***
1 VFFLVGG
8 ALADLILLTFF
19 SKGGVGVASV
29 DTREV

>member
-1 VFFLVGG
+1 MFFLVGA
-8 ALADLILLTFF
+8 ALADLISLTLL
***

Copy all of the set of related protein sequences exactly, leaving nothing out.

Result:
1 VFFLVGG
8 ALADLILLTFF
19 SKGGVGVASV
29 DTREV

>member
-1 VFFLVGG
+1 MFFLVGA
-8 ALADLILLTFF
+8 ALADLISLTLL